Lincoln remains one of the lowest-performing high schools in the district. Numbers from 2013-2014, the most recent data available, show nearly 70 percent of Lincoln graduates that year did not have the grades or classes they needed to get into University of California or California State University schools.
The dilemma grows more urgent this year, when those college-entrance classes also become a high school graduation requirement.
Still, Brown is encouraged by the fact that Lincoln students now have access to college courses.
“Was the [program] there when [Foster] came into office? No. But it is now. We have to look at how far we’ve come since she started,” Brown said.
But to Wendell Bass, once principal of Lincoln High, progress hasn’t been made fast enough – not just for kids at Lincoln, but for black students districtwide.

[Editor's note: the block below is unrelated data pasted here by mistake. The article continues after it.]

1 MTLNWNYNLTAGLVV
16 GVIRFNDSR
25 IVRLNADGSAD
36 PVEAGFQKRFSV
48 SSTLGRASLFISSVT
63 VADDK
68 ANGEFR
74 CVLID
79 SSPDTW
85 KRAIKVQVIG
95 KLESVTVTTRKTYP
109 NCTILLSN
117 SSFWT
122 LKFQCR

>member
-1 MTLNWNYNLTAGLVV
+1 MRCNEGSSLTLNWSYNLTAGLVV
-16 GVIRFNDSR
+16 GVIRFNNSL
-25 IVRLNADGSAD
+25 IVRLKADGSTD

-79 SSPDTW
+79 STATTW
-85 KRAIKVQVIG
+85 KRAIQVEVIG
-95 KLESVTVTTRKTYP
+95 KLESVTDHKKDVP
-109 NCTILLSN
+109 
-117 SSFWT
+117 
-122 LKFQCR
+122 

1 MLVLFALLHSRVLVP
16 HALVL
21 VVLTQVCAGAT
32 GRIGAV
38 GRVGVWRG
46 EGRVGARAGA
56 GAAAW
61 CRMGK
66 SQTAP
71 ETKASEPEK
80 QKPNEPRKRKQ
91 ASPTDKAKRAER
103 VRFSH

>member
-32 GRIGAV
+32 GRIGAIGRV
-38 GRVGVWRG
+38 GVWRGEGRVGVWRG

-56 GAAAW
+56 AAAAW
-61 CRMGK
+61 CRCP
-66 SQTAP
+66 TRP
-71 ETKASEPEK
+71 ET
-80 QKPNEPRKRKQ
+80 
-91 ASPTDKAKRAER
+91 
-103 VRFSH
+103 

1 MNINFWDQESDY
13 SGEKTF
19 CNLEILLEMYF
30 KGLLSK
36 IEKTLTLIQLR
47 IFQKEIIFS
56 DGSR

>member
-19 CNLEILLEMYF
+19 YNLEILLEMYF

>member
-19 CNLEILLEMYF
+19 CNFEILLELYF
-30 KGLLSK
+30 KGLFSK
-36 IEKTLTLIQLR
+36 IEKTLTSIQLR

As a longtime educator who stayed involved in the community after he retired, Bass said he has heard too many promises made, task forces formed, blueprints created – and watched it be met with lip service from the district.
“We say we’ve made progress if 70 percent of the kids can read. Or 80 percent or 90. But how much failure is acceptable? I don’t have time, at my age, to be playing these games with numbers,” said Bass. “We need to set the target at 100 percent, then make it happen.”
Yet, Bass supports Foster, and says it would be unfair to put this on any one board member.
“I’m not going to sit here and bash the only black school board member up there. That’s racist. One thing I’ll say about Foster is that she’s the only one who takes up the flag,” Bass said.